The second edition of the Thai Alphabet Cards is underway, and we've revamped the Tone Graphs, among other elements.
Changes in Central Thai Tones over Time
There is significant evidence for changes in the standard tones in Central Thai over time. While this is an important aspect of tone, and intermediate learners should become sensitive to this (as well as other important aspects of tone, which is quite complicated in running speech), still we have made the decision to use a common and conservative model for displaying tones on the Thai Alphabet cards.
For a model, we've revisited the original tone graphs of Arthur S. Abramson from his work The Vowels and Tones of Standard Thai: Acoustical Measurements and Experiments, International Journal of American Linguistics, Vol. 28, No. 2, April, 1962. This work is, after 44 years, still seen as the standard.
We've spent considerable time reviewing the literature since (and before) 1962, and especially the evidence presented for historical changes to the tones which have occurred since Abramson's published early work. While there are many publications, most have severe problems with them which prevent using any as a reference for the tone changes. In many cases, single case examples or synthetic averages are presented, but without the primary goal of a new standard, and therefore without the methodological rigor needed for adopting changes in the contours.
Again, there is evidence for changes to the tones of Central Thai over time, specifically by reviewing differences between a younger cohort and an older cohort, as presented in Inter- and intraspeaker variability inf undamental frequency of Thai tones, by Gandour, Potisuk, Ponglorpisit, and Dechongkit, Speech Communication 10 (1991), pp.355-372.
There is an intriguing article proposing a mechanism for tone change using Gedney's tonebox by Pittayawat Pittayaporn entitled Directionality of Tone Change, 2007. However, the so-called Thai tonal space in 4 stages suffers dramatically from a very poor choice of tonal examples in stages 3 and 4 (a single sample, and a synthetic result from a study contrasting tones in isolated exemplars vs. connected speech, respectively). While the data is insufficient in evidence, the underlying mechanisms still appear plausible, though would not operate in isolation from the population of speakers and vast variety and import of second languages on Central Thai (Siamese).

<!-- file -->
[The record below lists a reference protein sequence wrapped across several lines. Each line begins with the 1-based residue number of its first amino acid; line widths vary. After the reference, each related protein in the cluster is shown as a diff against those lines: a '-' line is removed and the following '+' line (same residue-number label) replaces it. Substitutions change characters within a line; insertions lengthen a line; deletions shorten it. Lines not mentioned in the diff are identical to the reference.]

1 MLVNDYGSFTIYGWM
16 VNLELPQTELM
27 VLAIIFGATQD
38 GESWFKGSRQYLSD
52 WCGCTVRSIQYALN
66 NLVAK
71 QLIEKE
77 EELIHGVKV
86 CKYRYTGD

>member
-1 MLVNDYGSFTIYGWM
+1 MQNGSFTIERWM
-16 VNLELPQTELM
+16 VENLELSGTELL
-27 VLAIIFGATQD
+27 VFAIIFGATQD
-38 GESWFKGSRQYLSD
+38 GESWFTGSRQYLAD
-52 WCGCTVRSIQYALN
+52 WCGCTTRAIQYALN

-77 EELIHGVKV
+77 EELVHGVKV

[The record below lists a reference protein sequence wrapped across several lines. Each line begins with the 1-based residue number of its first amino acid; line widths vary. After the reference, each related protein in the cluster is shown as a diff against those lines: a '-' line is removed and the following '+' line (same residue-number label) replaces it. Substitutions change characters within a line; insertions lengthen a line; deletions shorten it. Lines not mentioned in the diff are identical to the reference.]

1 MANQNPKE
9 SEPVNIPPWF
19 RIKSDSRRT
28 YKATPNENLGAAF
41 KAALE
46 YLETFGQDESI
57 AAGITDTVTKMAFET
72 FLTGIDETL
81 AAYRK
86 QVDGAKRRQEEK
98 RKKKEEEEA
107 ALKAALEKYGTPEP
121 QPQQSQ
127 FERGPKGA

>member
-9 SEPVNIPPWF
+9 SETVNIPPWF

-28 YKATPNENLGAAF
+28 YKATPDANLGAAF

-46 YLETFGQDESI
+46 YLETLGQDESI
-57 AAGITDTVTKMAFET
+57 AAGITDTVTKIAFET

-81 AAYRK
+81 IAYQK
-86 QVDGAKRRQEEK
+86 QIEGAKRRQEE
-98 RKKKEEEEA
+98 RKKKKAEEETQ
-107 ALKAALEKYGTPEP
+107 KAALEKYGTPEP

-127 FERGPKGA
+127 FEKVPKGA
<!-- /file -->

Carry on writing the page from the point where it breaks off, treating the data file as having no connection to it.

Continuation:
Abramson (1962) as the Signal Reference Work
Besides the fact that there is no real reference work that we might use with full plausibility, there are other reasons why the traditional tone graphs are best suited for the Thai Alphabet Cards:
- These tone graphs are seen as standard and conventional, unremarkable in a positive way.
- For beginning Thai speakers, these tone contours will most likely match what native Thai teachers have been taught, and emulate in the classroom.
- As these traditional graphs represent an older, as opposed to a younger set of speakers, it will be more common in traditional media and among (older) spoken adults.
- The traditional tone graphs are still accurate (enough) and appropriate even with the supplemental research which has occured since then (see Abramson Thai Tonal Space 1997, where he writes The "ideal" contours found in earlier work ... are still quite acceptable for isolated Thai words).
- Nearly all research has focused on the long vowel tones only, and do not include short vowel tones, as does the original Abramson (1962) work.
- The only change of tone of significance is the shape of the high tone, which appears concave rather than convex (sometimes labeled a high-rising tone in contrast to the standard rising tone being labeled a low-rising tone.
- Whether the high / high-rising tone ends with a downturn is generally better supported (and is at worst seen as one of two standard contours), and aligns with the Abramson (1962) contour.
Use of the Abramson (1962) Tone Contour Figures
To align the Tone Graphs in the Thai Alphabet Cards, we acquired an original copy of Abramson (1962) and scanned the two tone graphs (figures 3.5, 3.6 on pp. 126-127). We then scanned the figures into PDF format and and imported them into the Inkscape vector graphics program. We then traced the contours and separated them into individual graphs.
Changes to the Thai Alphabet Cards Tone Graphs
The main changes are a return to the original tone countours, as well as aspect ratio and shape. This also reduces the space used by the graphs without reducing information.
Below is the example for ฒอ ผู้เฒ่า (thɔɔ phûuthâw / tʰɔː pʰûː tʰâw / tɔɔ pŭu-tâo), which has one long mid tone, one long falling tone, and one short falling tone.
Comparison of Short and Long Vowel Tones
Note that there is a bit less distortion in the short vowel tone (which was only a compressed long vowel tone, which was based on Naksakul (1977) Thai Phonology as adapted in the Elementary Thai for Foreigners text as published and taught by the Linguistics program at Mahidol University (1991).